What is happening in Sri Lanka?
Sri Lanka has been a leader in South Asia on many human development indicators including health and education. Until recently, it was considered an upper middle-income country. Its GDP, when adjusted for purchasing power, was on par with South Africa’s.
But the country is now experiencing economic collapse. The crisis has its roots in economic mismanagement by multiple governments. This was made worse by global market disruptions and by internal security emergencies including the 2019 Easter bombings.
What rights are being impacted?
The current situation is impacting the full range of human rights for people in Sri Lanka. According to the World Food Programme, over a third of people are now facing moderate to severe hunger.
Shortages of other essentials including cooking gas, fuel and lifesaving medicines are disrupting the normal functioning of society and causing loss of life, enormous hardship, mental distress and social unrest.
There are serious concerns about the long-term impacts to the more vulnerable members of Sri Lanka society – including children, whose development due to lack of proper nutrition and disruptions to schools will be affected.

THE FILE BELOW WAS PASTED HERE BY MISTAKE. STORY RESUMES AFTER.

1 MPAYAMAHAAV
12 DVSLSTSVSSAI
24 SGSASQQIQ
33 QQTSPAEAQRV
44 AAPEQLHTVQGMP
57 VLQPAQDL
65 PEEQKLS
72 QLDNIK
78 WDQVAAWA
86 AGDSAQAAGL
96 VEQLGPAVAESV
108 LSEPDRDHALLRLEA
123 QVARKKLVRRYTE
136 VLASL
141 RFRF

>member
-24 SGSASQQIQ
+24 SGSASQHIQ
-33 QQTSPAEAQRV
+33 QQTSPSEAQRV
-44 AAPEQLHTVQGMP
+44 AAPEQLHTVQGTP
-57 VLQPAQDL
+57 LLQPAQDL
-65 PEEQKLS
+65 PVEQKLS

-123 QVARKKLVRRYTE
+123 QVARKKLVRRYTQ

The global human rights community has called attention to rights violations by the government, which has been seen to be slow to take the necessary steps to rectify the economic situation. It has also used lethal force and social media blackouts in response to protests.
What are the broader human rights implications?
The country is seeing the most widespread and diverse mass demonstrations in its history. So far they have led to the resignation of Prime Minister Mahinda Rajapaksa and the cabinet. They have also resulted in President Gotabaya Rajapaksa leaving the country.
The scale of the protests signals an important shift in the social contract. The crisis has united people who were previously divided and there are demands for the abolition of the executive presidency.
It is also significant that people are calling for more than the economic issues to be addressed. They are focusing on the need for systemic changes, including accountability and transparency within a government which has long resisted both.
In other words, what we are seeing is a clear assertion from the streets of the indivisibility of human rights – that access to food, water, and electricity rely on the safeguarding of civil and political rights and proper accountability.
They are making a powerful argument in favour of human rights-sensitive governance – something that has been in short supply around the world.